In compiling Bobbie Gentry’s two hard-to-find 1968 LPs, the Australian Raven label has done a service to the American south and its slim yet significant feminist swamp rock scene. Fresh from the breakout success of the strange, symbolic “Ode to Billy Joe,” Miz Gentry crafted in “The Delta Sweete” a fascinating song cycle about the discordant strands that tied the new south to the old. Although recorded in Hollywood, the mood is pure Delta, with colloquial spoken asides, steamy arrangements and big mama Bobbie’s tough, soulful and sometimes sleepy voice central to the proceedings. But while the disc starts off in a rich and funky groove, it soon veers into a distinctly personal brand of psychedelic pop that’s among the most original and lovely sounds crafted in that fertile year. Several of the originals rely on dream and sleep imagery to conjure an otherworldly, haunting air that’s just unforgettable. As good as “The Delta Sweete” was, it flopped, and the consummate pro rushed back into the studio in London to remake herself anew. The more modest “Local Gentry” unfortunately drops the sexy blues standards for maudlin Beatles covers, a minor misstep along the path to duet success with Glen Campbell. But there are still some great moments, with the gently sociopathic “Recollection” and the dark humored “Casket Vignette” especially effective, so fans won’t mind having it slotted onto the single CD. Also included are covers of “Stormy” and an interesting take on Donovan’s “Skip Along Sam” that riffs off the “Casket Vignette” arrangement.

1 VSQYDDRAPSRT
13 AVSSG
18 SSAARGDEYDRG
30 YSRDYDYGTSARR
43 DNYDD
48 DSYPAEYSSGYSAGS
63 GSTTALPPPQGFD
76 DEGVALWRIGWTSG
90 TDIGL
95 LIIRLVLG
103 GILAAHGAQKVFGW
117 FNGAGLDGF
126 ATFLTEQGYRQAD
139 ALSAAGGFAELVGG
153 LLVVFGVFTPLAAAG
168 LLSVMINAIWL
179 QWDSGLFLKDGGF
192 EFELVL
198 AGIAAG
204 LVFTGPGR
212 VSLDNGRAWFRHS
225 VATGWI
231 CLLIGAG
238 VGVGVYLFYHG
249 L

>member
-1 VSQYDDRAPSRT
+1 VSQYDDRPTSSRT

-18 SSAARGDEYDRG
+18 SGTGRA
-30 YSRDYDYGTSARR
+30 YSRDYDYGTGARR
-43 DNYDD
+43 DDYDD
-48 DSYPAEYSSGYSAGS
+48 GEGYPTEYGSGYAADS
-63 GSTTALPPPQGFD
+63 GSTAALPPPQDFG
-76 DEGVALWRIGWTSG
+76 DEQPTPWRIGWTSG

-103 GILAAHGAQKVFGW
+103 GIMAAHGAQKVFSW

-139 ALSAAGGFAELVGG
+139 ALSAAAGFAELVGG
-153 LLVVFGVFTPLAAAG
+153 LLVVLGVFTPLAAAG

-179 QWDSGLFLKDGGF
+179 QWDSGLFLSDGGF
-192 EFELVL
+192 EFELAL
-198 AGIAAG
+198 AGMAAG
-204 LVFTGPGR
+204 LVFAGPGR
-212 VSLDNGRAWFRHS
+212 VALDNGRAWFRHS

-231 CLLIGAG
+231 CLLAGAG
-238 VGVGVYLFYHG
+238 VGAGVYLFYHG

Though best known for writing the Association’s infectious smash “Windy,” on these home demos Friedman is revealed not as a pop songwriter, but as a jazzy, abstract seeker of answers, love and vision. With her sad, husky voice and often convoluted imagery of nature and the human zoo, these rediscovered tracks evoke a tough yet sensitive hippie lady struggling to define herself, survive and occasionally triumph. The original demo of “Windy” swings nicely, “To Treat A Friend” haunts and “Southern Comfortable” is an intriguing period piece exploring American racism on the coasts and elsewhere. Don’t tune out before the closing tune, the fully orchestrated Tandyn Almer composition “Little Girl Lost & Found,” a psychedelic swirl of children’s book characters gone marvelously mad. The glossy booklet includes Friedman’s memories of each song and some evocative vintage snapshots.